Mark Griffiths
Deakin University
Objective: The global outbreak of COVID-19 has greatly affected individual's lives around the world and resulted in various negative psychological consequences. During the pandemic, reflection on and attention to COVID-19 may help in dealing with its symptomology but frequent and persistent thoughts about the situation can be unhealthy. The present study examined the direct and indirect associations between obsession concerning COVID-19, psychological distress, life satisfaction, and meaning in life.Design: This mediation study presents a primary analysis of normative data collected after the initial outbreak of COVID-19 in Pakistan. Parametric bootstrapping was used to test the mediation models of subjective well-being, the extent of the effect, and meaning in life as parallel and serial mediators concerning the associations between COVID-19 obsession and psychological distress measures.Setting: A sample of 1,002 adults were recruited utilizing an online survey between April to May 2020. They were aged between 19 and 45 years and normalized on population characteristics.Results: Two out of three mediators in parallel mediation fully mediated the relationship between obsession and psychological distress illustrating that high-level obsessions were associated with low levels of satisfaction with life and presence of meaning in life and search for meaning in life. Psychological distress is likely to decrease in the presence of a high level of satisfaction with life and meaning. Moreover, satisfaction with life and search for meaning in life significantly mediated the association between COVID-19 obsession.Conclusion: The present study showed that life satisfaction and search for meaning in life may play a significant role in decreasing psychological distress during the COVID-19 pandemic.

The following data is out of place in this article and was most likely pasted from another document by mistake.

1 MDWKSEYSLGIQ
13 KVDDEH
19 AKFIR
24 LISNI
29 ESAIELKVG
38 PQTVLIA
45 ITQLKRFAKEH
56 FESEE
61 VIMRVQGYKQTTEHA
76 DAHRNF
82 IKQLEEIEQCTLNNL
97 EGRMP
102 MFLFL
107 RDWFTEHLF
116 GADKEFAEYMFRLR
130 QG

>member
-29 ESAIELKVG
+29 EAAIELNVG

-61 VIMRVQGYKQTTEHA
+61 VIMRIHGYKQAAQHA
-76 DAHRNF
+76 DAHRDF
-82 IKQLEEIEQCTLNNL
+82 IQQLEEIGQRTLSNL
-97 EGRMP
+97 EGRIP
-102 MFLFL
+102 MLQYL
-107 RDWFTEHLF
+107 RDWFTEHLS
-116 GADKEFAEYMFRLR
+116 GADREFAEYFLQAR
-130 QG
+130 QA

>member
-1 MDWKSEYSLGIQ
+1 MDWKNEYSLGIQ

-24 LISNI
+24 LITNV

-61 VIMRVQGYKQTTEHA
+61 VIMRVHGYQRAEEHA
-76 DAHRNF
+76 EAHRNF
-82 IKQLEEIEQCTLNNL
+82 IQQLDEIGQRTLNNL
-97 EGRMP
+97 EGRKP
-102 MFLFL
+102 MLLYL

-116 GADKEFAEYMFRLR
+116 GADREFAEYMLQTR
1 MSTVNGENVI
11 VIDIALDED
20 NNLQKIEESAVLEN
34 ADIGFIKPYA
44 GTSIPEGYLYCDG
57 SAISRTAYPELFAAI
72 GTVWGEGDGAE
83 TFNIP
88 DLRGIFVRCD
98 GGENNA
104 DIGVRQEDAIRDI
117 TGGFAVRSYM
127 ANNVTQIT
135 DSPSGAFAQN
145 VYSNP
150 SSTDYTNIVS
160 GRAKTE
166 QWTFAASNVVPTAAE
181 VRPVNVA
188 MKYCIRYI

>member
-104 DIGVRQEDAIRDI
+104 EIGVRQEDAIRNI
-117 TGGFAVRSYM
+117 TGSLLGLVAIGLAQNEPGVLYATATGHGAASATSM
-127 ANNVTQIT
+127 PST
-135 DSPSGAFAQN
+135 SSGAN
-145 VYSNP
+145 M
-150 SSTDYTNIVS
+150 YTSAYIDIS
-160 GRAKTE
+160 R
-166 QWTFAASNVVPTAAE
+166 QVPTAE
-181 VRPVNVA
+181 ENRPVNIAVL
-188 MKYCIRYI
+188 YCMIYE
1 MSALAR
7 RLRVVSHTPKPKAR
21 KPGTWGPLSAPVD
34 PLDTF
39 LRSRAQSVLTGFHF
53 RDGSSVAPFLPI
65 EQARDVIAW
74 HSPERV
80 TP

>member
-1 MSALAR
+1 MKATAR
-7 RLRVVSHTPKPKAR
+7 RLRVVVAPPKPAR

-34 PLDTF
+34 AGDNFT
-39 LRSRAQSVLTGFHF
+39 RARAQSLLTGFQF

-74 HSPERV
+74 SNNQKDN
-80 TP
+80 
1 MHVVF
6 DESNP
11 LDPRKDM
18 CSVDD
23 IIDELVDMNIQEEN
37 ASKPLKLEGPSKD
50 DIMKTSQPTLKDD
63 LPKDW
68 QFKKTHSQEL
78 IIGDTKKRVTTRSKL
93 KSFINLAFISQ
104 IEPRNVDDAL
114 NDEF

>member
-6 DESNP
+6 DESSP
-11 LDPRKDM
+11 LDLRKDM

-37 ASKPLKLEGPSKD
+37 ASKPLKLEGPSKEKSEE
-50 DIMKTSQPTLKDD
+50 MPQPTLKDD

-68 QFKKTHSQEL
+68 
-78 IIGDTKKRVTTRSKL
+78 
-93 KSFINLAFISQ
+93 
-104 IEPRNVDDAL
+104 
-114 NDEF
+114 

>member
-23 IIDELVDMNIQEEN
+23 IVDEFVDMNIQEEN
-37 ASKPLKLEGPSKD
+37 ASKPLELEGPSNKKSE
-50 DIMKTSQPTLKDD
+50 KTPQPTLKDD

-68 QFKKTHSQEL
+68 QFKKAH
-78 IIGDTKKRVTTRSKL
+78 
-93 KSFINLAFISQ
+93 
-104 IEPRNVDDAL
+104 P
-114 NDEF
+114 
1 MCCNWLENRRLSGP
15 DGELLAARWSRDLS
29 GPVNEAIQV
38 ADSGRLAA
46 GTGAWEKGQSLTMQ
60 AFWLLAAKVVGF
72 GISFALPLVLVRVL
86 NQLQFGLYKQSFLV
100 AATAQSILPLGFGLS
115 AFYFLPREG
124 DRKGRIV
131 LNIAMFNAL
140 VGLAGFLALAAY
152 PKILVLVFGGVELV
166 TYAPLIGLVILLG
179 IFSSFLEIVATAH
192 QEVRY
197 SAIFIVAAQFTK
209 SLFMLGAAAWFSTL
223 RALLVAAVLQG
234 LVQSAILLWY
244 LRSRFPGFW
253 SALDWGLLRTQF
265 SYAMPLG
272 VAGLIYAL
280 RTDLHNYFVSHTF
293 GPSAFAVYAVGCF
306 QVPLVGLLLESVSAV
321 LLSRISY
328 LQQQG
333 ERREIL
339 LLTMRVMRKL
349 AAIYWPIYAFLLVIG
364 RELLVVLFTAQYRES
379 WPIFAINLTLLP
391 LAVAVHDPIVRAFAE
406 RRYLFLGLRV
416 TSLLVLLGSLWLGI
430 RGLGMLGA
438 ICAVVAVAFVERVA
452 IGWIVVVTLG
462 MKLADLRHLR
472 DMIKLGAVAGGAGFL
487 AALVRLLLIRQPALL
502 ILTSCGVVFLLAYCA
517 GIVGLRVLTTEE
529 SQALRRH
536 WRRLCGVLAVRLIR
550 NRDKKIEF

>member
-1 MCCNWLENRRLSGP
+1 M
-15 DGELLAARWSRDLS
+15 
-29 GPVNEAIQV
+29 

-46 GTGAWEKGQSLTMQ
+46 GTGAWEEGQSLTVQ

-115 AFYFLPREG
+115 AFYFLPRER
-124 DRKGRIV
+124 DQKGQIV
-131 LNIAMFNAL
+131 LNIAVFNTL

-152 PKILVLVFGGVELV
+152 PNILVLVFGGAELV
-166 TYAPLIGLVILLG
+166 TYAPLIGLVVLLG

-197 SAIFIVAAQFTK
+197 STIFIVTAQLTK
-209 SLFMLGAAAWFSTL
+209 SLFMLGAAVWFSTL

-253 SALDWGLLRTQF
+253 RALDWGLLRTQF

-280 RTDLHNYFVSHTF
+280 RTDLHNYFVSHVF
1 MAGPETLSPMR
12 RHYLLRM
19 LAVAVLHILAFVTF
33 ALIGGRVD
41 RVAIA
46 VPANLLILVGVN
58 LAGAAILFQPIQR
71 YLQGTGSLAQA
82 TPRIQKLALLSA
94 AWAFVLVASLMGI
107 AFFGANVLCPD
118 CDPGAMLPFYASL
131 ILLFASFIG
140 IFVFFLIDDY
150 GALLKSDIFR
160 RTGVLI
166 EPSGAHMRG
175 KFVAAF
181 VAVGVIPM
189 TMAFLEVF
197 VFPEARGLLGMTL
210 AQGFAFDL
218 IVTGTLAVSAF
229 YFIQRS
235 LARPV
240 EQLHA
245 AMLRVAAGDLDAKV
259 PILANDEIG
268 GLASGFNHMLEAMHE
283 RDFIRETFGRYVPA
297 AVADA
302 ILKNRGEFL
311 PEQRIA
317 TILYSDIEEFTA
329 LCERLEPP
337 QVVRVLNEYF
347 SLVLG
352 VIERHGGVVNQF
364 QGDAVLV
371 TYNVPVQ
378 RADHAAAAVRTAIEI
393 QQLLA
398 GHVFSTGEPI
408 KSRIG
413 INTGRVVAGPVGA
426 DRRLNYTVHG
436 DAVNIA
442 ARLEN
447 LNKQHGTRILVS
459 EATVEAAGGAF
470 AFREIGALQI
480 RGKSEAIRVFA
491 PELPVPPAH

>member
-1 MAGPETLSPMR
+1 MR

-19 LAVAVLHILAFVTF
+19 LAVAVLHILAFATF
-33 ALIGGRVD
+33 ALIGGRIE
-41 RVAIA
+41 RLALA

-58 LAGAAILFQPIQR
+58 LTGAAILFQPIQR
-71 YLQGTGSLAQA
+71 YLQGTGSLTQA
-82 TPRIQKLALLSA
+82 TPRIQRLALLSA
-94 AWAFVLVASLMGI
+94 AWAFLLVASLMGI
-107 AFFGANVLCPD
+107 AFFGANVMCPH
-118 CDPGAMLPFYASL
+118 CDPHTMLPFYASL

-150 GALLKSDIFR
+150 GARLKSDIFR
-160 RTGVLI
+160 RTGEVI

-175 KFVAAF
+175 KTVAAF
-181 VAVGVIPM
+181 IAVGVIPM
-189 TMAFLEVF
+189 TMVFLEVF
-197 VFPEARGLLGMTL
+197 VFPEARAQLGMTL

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DOI 10.3389/fpsyg.2021.647821
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